Abstract: Experimentation has been proposed as one of the ways in which public policy can drive sus-tainability transitions, notably by creating or delimiting space for experimenting with innova-tive solutions to sustainability challenges. In this paper we report on a systematic review of articles published between 2009 and 2015 that have addressed experiments aiming either at understanding decarbonisation transitions or enhancing climate resilience. Using the case survey method, we find few empirical descriptions of real-world experiments in climate and energy contexts in the scholarly literature, being observed in only 25 articles containing 29 experiments. We discuss the objectives, outputs and outcomes of these experiments noting that explicit experimenting with climate policies could be identified only in 12 cases. Based on the results we suggest a definition of climate policy experiments and a typology of experi-ments for sustainability transitions that can be used to better understand the role of and learn more effectively from experiments in sustainability transitions.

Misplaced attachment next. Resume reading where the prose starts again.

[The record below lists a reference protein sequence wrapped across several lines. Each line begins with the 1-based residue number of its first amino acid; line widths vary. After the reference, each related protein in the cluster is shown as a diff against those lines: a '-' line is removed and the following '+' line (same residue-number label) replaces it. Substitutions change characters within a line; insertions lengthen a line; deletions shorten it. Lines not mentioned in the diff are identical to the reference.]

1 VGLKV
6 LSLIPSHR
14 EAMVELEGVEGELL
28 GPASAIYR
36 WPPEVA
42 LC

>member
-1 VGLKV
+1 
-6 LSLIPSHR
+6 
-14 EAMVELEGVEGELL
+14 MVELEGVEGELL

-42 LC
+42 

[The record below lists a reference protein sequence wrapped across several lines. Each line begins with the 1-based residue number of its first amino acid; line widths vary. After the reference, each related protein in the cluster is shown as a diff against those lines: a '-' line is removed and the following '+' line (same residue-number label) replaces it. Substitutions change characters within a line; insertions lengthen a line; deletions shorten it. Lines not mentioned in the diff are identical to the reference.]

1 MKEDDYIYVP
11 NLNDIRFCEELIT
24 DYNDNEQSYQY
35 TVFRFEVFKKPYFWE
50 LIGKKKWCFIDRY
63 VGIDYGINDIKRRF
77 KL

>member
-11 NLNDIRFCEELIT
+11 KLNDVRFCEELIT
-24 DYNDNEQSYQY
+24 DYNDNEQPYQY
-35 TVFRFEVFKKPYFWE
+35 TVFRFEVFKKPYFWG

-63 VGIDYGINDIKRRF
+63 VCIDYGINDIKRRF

Keywords: policy innovation; experiment; experimentation; sustainability transitions; climate policy
    Date: 2015–12
  33. By: Federico Biagi (European Commission – JRC - IPTS); Martin Falk (Austrian Institute of Economic Research (WIFO))